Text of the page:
New Delhi: India’s largest mobile-phone service provider by subscribers, Bharti Airtel Ltd, has started to respond to tariff cuts by rivals. Akhil Gupta, deputy chief executive officer and managing director of Bharti Enterprises Ltd, speaks about the tariff war and prospects for the industry. Edited excerpts:
We are seeing a brutal tariff war out there. Bharti Airtel did not respond initially, but now it is responding, at least in some circles. What is your take on that?
Everyone knows that tariffs have been under pressure due to the heightened activity by some new entrants in the GSM (global system for mobile) space. We, as the leader and incumbent, have responded in some markets on a selected basis... What is really important is your scale, your reach, your network, your brand and I guess all of them taken together, do count. I am not suggesting that you can afford to be completely competitive, but naturally as a market leader, you do not also need to just match the lowest common denominator and I think we are working on that.
Tough battle: Bharti Enterprises’ Akhil Gupta says that the company is convinced that nothing that is happening on the tariff front is new and it has seen such price wars from time to time. Ramesh Pathania / Mint
In the long term, is the Indian telecom sector going to remain as profitable as it was? There is growth and the industry is adding lots of subscribers, but is the growth profitable?
The true answer to this is that when you talk of industry profitability under these circumstances, it has to be seen in a slightly different light. This sector would have different kinds of profitability for companies of different levels of maturity and scale. If you look at a new entrant, with all my experience in this industry, I definitely find it difficult how a business case can really be made. So they would have a different set of profitability, which means their losses would be lower because they are not able to roll out fast, and for other players, those who have profits, may dip into losses and for some of the bigger players like us, I think we are convinced that nothing what is happening is new, we have seen these skirmishes and battles and wars from time to time. The one thing which always emerges not only in India, in our own experience, but across the world, is that whenever such things happen, the stronger players always emerge stronger. We are convinced about it and I don’t think anything which we see today is disrupting the business model. Sure it could disrupt a little bit...in the mid-term or the short term, but I think on a long-term basis, I am absolutely convinced that it doesn’t disrupt the business model which is based on some very solid fundamentals.
Do you think the per-second billing proposal, which the Trai (Telecom Regulatory Authority of India) has clarified is only going to be set as an option and will not be mandatory, will be a long-term disruptive element for you?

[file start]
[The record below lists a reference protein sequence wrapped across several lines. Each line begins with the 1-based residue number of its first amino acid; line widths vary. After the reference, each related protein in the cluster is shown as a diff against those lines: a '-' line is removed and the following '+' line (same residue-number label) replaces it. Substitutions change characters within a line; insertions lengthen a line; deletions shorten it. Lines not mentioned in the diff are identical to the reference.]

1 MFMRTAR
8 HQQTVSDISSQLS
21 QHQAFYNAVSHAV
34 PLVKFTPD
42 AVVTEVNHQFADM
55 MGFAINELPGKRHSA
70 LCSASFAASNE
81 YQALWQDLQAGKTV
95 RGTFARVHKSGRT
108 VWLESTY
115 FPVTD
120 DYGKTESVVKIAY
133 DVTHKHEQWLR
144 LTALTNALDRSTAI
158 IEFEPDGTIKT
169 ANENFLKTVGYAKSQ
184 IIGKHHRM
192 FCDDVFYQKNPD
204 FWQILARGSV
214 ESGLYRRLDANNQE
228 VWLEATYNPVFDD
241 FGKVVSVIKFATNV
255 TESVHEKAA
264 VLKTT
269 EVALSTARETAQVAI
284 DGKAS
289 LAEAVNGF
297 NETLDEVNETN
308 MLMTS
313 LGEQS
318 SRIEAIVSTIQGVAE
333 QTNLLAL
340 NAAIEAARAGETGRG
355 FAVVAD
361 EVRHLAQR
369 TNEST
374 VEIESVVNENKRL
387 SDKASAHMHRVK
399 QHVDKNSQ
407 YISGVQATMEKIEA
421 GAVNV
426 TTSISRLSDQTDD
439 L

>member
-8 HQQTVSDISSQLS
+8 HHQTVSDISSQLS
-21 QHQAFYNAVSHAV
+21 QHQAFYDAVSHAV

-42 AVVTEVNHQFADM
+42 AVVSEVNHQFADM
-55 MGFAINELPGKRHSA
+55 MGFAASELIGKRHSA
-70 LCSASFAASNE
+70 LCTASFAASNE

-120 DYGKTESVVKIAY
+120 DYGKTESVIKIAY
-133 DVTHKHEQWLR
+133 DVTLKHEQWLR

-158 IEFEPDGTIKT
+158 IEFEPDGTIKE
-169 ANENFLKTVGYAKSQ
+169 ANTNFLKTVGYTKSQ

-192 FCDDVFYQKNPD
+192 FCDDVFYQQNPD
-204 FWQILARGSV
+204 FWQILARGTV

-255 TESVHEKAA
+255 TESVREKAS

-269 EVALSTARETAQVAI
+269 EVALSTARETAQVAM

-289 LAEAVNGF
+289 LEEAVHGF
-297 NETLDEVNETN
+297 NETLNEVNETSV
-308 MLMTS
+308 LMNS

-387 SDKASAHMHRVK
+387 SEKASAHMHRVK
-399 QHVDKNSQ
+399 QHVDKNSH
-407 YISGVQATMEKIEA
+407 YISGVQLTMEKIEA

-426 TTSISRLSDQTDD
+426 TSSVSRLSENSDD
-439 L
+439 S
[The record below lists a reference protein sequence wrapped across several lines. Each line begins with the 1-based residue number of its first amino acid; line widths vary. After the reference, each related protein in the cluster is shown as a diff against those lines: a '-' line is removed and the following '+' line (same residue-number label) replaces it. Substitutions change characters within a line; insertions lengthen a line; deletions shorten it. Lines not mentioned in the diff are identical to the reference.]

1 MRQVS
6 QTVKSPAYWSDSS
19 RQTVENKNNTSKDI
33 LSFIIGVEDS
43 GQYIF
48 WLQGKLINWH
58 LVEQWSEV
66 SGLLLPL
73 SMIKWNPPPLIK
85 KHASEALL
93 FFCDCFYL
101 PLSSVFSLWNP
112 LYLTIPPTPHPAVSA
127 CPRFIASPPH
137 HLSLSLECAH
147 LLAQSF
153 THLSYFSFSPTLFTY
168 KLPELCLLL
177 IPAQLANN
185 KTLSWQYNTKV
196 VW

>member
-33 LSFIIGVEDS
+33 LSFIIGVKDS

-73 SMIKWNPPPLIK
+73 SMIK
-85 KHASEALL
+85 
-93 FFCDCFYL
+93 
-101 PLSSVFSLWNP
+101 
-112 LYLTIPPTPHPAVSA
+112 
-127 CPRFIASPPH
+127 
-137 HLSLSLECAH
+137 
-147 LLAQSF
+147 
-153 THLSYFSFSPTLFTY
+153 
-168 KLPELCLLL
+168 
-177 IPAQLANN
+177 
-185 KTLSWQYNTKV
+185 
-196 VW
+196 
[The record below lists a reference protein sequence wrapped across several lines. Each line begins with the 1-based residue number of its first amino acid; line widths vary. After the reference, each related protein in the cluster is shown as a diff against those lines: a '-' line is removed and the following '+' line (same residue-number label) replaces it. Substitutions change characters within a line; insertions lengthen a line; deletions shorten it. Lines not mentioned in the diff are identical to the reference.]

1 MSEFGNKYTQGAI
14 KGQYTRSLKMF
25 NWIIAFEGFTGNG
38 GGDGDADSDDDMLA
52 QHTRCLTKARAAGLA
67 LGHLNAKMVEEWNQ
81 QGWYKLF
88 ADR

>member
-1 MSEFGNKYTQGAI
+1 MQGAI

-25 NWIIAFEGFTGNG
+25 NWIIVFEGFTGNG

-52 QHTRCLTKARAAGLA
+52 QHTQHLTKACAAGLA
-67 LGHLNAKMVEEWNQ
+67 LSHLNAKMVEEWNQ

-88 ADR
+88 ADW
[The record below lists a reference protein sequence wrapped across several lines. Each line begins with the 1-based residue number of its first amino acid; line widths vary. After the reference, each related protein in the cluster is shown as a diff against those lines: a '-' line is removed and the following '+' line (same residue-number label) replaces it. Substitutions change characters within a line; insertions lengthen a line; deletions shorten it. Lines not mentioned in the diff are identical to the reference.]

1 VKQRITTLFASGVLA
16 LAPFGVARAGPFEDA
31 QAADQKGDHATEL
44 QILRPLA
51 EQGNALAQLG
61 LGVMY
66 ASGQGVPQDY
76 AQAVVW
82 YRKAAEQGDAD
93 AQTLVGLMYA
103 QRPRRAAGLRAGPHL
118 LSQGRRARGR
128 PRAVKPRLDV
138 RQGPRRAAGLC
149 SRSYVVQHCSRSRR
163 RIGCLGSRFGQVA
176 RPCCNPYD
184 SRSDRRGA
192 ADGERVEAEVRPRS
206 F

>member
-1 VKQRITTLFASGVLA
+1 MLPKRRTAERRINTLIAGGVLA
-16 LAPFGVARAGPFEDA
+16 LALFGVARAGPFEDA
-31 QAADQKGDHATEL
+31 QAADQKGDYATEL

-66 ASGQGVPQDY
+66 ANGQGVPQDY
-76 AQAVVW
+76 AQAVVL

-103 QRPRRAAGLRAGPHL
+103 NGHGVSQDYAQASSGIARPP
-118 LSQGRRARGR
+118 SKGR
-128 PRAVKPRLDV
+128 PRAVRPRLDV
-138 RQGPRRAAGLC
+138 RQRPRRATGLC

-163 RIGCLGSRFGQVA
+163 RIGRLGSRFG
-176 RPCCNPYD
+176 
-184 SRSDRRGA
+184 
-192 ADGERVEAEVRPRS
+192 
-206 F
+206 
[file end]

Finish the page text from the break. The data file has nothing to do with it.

Not at all. If you look at the market, there are different kinds of plans and this per-second option is one of the plans and I think it’s a little unfair to say that the regulator could say something in Geneva. All that he (Trai chairman J.S. Sarma) mentioned was that he is thinking that everyone should have a one per second plan, which can be good. I don’t think he meant that he wanted to interfere in tariff forbearance. So per second is one of the tariff plans and it really doesn’t matter.
Do you think Bharti Airtel will be able to maintain a price premium going forward considering average industry ARPM (average revenue per minute) is between 45 paise and 50 paise and you are perhaps at the higher end of that band?
I think the market leaders and people who have a greater market share and greater brand equity share, will certainly be able to keep some premium.
Have you just revisited your strategy of not focusing on Arpu (average revenue per user), but on revenue market share?
Absolutely not. I have always said Arpus in our line of business, particularly when you talk of mobility, have really no meaning. I absolutely maintain it and the other fundamentals of capital productivity, operating efficiencies, overall revenues and revenue market share. I am at least intact on that so far.
I am not going to ask you about MTN (Group Ltd of South Africa), but what I want to really ask you is how do you plan to get the next 100 million subscribers?
I think it will be wrong to think in terms of our acquisition strategy and in emerging markets and club that with 100 million subscribers. I think subscribers are an outcome of the actions that you take. Let’s talk of Indian growth and let’s talk of, separately, our strategy on the international front. In India, we are at around 440 million mobile customers today. I have absolutely no reason to doubt that this will in the next few years go up to 800-850 million, if not more. Obviously, if I have 100 million in the first 440-odd million, I will have another 100 million in the next 400-450 million.
So what you are saying is that Bharti Airtel will maintain a 25% market share even as the market itself doubles?
I think that it is a challenge we have to take and we are confident that we would be certainly able to maintain that.
What is the outlook in general for the telecom industry?
The scope and potential of this industry remains absolutely intact and the beauty is that it’s sustainable because it is so widespread and so deep into the country. We are committed to take it even deeper.